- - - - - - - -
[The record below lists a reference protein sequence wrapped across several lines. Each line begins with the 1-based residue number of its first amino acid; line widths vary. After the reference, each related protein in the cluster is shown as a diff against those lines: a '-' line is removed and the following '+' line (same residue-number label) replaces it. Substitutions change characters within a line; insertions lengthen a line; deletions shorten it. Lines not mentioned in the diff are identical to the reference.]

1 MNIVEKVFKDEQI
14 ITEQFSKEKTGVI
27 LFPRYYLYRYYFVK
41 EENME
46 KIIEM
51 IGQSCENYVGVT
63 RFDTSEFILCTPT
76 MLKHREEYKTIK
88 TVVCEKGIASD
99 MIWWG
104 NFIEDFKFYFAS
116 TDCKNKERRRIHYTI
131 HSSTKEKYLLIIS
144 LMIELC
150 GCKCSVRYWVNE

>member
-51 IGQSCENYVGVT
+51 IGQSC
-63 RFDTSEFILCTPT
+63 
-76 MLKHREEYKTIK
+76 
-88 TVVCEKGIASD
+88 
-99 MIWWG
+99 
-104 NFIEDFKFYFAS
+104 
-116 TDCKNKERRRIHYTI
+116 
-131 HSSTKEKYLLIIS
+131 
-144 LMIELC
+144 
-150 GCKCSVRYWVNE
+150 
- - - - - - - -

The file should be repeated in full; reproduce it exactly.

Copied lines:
[The record below lists a reference protein sequence wrapped across several lines. Each line begins with the 1-based residue number of its first amino acid; line widths vary. After the reference, each related protein in the cluster is shown as a diff against those lines: a '-' line is removed and the following '+' line (same residue-number label) replaces it. Substitutions change characters within a line; insertions lengthen a line; deletions shorten it. Lines not mentioned in the diff are identical to the reference.]

1 MNIVEKVFKDEQI
14 ITEQFSKEKTGVI
27 LFPRYYLYRYYFVK
41 EENME
46 KIIEM
51 IGQSCENYVGVT
63 RFDTSEFILCTPT
76 MLKHREEYKTIK
88 TVVCEKGIASD
99 MIWWG
104 NFIEDFKFYFAS
116 TDCKNKERRRIHYTI
131 HSSTKEKYLLIIS
144 LMIELC
150 GCKCSVRYWVNE

>member
-51 IGQSCENYVGVT
+51 IGQSC
-63 RFDTSEFILCTPT
+63 
-76 MLKHREEYKTIK
+76 
-88 TVVCEKGIASD
+88 
-99 MIWWG
+99 
-104 NFIEDFKFYFAS
+104 
-116 TDCKNKERRRIHYTI
+116 
-131 HSSTKEKYLLIIS
+131 
-144 LMIELC
+144 
-150 GCKCSVRYWVNE
+150 